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1 divided by 4 is 0.25, so yes. 4 times 0.25 is also 1, so yes again.


I have been successfully making yeast bread without salt for more than 3 decades. There's really no particular difficulty in doing so. If you are habituated to excessive salt levels, as in virtually all commercial processed foods, I suppose you might find that it tastes funny, but if you stop eating too much salt for a couple of weeks you'll discover that ...


Food Lover is quite right, although other issues may be that: 1)the liquid you used wasn't warm enough (cold inhibits yeast activity; consequently, too-hot liquid will also prevent proper rising) 2) too much salt was used 3) too much sugar, or not enough was used 4) check expiration date on yeast packet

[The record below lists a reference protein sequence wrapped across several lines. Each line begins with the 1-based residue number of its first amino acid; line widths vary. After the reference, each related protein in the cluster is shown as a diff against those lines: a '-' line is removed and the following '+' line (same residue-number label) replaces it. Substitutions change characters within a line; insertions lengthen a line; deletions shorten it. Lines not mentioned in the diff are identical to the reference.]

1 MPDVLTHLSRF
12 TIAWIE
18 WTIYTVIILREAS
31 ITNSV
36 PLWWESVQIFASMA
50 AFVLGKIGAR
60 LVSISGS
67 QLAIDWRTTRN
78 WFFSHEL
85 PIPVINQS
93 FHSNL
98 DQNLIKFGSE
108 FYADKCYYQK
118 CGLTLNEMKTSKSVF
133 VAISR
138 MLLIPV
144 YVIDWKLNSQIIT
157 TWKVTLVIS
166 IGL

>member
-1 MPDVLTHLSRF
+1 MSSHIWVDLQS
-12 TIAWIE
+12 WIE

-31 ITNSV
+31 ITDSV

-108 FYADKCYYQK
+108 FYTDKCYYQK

Yes, quick yeast and instant yeast are the same thing. It doesn't have to be proofed in warm water before being mixed into the dough. SAF instant yeast is a good product, so personally, I wouldn't spend so much more for a specialty brand. Both brands contain yeast and an emulsifier, and SAF also contains ascorbic acid (which acts as a dough conditioner). ...


Dishwasher for the win!! Make sure it's clean, of course, and water isn't actively dripping from above. I ensure mine's clean, turn it on and let the bottom fill with hot water, turn off before it can drain, insert bread - wait an appropriate amount of time... then bake.


Damper can be made without yeast. It was and still is the food source of travelling stockman and drovers in Australia, and it rises as much as normal bread. Try searching for a damper recipe as an alternative.


Most baked rolls are placed closer together to encourage rising, and limiting horizontal spreading.

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